This Year in Campaign Financing

by Kathryn Jean Lopez

Allison Hayward is vice president of the Center for Competitive Politics, which today releases “After 2010: A Modern Agenda for Campaign Finance Reform.” In some Q&A-ing, Hayward explains where we are and where we can be.


LOPEZ: How huge a year was this for campaign-finance law?

HAYWARD: Well, it was certainly an important year. First, it was a contentious and competitive political year — when serious pundits are, at one point, watching about 100 congressional races, that’s a lot of territory.

And of course, the Supreme Court of handed down its Citizens United opinion, which made an impact that is hard to disaggregate from the political scene. The D.C. Circuit also handed down Speechnow, which, along with Emily’s List and a couple of other cases, shows a real interest on the part of that key circuit in protecting political activity from undo regulation. So, lots of changes in the law, to be sure.

The way lawmakers approach the regulation of political activity needs to change. But I am reluctant to say that those changes are reflected in the degree of political activity we saw — I think that was bound to happen anyway, just through different channels.


LOPEZ: How wrong is President Obama?

HAYWARD: On campaign finance? Well, I think he’s not so much wrong as aggressive. He harnessed the Citizens United opinion in a polemical State of the Union address, where he insisted that after the opinion ”foreigners” would “buy” our elections. Not true — as Justice Alito apparently also believes.

Apparently his strategy has been to encourage political activists to work with him, rather than engage in independent activity. In a way, I share that view, but we would take an entirely different approach to attaining it.


LOPEZ: How will your specific proposals help freedom?

HAYWARD: Specifically, we are calling for the contribution limits that remain in the law to be reexamined, raising them to levels that address a real threat of corruption but also allow for robust participation. We believe that one of the factors that feeds the funding of independent groups is the excessively strict “hard money” limits. We would also like to see the restrictions on party-candidate coordination removed. Again, national parties raise and spend only regulated hard money — and they should be able to work with their candidates freely.

What we don’t advocate is the conventional way of “regulating” independent political activity — we oppose any efforts to thwart groups from speaking in politics. But what we have now is a distorted system caused by old restrictions that don’t do any good. Congress really needs to rethink how it regulates here.


LOPEZ: Is removing limits on coordinated party spending a goal a president who was complaining about “secret” donors in campaigns should be able to get behind?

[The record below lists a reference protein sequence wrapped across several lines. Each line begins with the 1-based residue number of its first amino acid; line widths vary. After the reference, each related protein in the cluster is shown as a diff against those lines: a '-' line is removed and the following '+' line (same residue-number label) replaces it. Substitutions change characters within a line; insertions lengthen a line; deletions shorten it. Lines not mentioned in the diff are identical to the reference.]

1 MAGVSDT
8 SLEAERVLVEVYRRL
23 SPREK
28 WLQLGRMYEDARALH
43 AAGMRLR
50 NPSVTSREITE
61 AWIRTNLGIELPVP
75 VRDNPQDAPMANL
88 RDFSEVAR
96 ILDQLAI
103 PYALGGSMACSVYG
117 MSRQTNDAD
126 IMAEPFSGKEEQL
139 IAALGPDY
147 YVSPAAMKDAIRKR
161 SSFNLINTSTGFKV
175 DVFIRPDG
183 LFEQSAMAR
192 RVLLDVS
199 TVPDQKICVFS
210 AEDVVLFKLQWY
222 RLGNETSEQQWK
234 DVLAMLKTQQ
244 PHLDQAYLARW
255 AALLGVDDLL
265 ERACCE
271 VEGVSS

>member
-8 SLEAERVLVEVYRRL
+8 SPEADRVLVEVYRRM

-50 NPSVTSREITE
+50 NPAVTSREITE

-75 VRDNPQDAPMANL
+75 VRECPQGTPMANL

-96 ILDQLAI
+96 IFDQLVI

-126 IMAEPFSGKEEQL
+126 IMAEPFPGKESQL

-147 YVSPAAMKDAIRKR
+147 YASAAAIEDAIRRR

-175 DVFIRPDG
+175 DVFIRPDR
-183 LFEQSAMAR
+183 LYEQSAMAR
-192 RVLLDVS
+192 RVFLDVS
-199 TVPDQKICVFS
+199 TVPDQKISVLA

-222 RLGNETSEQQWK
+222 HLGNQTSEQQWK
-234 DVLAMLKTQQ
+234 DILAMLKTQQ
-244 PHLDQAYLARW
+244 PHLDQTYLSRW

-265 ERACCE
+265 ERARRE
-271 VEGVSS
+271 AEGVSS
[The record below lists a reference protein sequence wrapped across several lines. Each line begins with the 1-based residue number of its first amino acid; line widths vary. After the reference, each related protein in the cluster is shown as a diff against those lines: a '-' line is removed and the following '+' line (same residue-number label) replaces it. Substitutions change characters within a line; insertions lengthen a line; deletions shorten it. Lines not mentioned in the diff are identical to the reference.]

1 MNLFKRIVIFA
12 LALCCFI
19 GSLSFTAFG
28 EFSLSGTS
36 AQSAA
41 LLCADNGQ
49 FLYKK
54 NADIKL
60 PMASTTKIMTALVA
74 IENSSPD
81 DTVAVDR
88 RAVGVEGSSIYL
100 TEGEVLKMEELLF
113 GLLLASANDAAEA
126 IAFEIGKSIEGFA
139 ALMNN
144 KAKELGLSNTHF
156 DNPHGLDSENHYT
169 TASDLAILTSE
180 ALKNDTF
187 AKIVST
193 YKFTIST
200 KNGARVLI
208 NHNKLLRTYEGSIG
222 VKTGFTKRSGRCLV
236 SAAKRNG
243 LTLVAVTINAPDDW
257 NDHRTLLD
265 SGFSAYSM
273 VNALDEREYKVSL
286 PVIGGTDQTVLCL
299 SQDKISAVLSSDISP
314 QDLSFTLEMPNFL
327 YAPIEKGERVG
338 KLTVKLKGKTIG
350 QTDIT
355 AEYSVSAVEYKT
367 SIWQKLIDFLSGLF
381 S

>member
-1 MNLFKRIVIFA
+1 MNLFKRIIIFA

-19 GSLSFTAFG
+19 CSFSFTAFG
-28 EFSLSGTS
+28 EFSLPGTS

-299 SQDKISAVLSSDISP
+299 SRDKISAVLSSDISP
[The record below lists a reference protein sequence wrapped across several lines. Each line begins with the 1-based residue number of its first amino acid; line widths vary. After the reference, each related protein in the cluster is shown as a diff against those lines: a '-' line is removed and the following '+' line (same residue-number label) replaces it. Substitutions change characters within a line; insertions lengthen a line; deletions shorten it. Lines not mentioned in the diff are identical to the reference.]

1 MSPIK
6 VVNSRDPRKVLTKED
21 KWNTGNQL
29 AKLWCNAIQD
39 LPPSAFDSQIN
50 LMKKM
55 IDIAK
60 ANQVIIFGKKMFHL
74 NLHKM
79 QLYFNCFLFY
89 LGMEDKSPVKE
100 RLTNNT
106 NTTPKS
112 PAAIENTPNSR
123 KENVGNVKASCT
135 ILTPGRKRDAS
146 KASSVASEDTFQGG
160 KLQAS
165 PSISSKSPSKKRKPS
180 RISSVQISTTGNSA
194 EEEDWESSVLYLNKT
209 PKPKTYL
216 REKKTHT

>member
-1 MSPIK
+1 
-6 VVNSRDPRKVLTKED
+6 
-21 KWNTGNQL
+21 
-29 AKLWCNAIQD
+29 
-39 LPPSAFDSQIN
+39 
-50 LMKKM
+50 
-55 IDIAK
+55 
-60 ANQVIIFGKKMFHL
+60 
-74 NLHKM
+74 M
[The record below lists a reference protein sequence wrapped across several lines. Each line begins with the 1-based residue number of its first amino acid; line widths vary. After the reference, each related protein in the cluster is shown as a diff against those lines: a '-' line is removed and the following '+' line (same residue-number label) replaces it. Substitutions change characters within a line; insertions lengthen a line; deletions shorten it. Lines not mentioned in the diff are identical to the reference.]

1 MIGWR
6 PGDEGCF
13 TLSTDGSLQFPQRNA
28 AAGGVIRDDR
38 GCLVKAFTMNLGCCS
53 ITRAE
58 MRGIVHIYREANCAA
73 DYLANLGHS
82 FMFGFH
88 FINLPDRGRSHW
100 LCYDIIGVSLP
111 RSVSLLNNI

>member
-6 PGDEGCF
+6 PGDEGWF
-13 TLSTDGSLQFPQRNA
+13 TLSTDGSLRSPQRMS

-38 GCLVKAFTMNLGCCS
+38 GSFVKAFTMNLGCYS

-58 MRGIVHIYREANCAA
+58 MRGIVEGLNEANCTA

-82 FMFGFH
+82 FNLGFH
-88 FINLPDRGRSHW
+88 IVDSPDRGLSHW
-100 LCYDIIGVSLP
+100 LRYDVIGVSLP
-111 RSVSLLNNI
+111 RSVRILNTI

HAYWARD: One would think.


LOPEZ: Did he, by the way, have a point in his criticisms?

HAYWARD: I’m not sure he did, at least not the way his supporters made the argument. They were quite willing to complain that “all this money” must be coming from “secret donors” but they were never willing to devise a rule to sort out the “political” money a group might raise from the ordinary revenues it would receive through dues, fees, and other nonpolitical activity.


LOPEZ: Should the tea party care about this report?

#more#HAYWARD: Absolutely. It is the ad hoc, grassroots groups that have the most to fear from campaign-finance regulations as we presently practice them. They’re complicated, nonintuitive, and a real pain for compliance. And those who would regulate more are targeting “outside” groups for additional restrictions. I put quotes around “outside” because this is one expression that drives me nuts. What are “outside groups” outside of? Isn’t the political process the way everybody debates and decides what leadership and representation they want?


LOPEZ: Is a big part of the problem leaving Washington with Russ Feingold’s defeat?

HAYWARD: No. I think the conventional reactionary approach to campaign finance is well established, even if the advocates going forward won’t have the charm and skill of Senator Feingold.


LOPEZ: What should Congress know about this report?

HAYWARD: There are constructive things lawmakers can do to make campaign- finance regulation better. The DISCLOSE Act, in particular, reflects the old way — where campaign regulation was a blunt instrument used to bash one’s political rivals.


LOPEZ: Is there any meeting ground with the White House? Does it matter?

HAYWARD: I’d like to think so. Sure it matters!


LOPEZ: Is any elected official voicing the goals of this report? Anyone you have in mind?

HAYWARD: We will be working with a spectrum of folks, in D.C. and elsewhere. This isn’t — or shouldn’t be — a partisan or ideological issue.

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